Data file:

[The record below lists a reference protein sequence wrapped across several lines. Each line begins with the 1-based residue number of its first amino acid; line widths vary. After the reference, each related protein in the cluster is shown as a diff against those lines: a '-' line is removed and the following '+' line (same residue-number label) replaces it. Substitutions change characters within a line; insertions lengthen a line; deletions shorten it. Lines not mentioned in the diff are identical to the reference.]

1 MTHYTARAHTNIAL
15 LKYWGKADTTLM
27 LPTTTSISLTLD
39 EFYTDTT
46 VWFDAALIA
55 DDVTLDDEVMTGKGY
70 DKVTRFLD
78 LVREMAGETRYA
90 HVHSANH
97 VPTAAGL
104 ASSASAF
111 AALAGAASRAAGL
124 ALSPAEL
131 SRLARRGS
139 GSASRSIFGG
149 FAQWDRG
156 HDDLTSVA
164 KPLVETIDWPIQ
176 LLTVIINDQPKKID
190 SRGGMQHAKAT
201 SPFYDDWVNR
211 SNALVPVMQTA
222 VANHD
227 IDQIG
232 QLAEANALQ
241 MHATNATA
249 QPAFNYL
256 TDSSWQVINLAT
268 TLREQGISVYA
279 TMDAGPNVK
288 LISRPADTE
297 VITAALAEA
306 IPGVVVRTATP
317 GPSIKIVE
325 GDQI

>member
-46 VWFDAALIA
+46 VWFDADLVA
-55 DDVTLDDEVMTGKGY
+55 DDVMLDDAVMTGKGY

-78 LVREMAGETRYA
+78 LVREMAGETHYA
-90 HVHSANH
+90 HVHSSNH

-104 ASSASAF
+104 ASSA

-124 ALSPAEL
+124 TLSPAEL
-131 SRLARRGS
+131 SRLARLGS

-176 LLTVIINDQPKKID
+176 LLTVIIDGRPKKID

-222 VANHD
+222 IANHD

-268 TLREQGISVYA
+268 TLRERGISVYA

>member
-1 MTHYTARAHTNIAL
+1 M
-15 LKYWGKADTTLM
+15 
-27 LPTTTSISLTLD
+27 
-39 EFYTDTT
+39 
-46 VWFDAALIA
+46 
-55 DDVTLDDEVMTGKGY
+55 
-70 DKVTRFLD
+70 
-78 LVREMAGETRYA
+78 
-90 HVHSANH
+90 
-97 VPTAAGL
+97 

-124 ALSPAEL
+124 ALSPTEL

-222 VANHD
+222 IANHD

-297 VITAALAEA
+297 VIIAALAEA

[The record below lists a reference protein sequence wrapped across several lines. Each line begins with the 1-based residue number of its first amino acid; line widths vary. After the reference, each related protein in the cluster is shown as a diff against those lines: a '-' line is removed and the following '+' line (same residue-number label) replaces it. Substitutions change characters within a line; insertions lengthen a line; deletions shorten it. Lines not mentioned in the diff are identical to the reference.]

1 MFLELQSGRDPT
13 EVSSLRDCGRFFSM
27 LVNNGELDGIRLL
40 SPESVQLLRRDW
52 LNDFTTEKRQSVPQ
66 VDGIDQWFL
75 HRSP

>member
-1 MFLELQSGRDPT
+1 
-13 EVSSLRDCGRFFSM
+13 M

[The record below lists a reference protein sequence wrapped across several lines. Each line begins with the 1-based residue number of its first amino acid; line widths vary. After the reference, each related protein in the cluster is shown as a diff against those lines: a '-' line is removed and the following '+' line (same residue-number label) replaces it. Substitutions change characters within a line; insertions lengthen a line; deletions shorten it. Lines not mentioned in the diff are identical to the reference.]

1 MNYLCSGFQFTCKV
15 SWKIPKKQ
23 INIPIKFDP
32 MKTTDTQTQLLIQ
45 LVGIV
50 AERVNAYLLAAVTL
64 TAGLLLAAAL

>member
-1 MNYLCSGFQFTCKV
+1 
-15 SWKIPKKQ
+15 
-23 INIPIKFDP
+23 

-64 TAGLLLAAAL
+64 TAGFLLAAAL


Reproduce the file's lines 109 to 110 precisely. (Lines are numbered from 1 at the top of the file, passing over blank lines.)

-15 SWKIPKKQ
+15 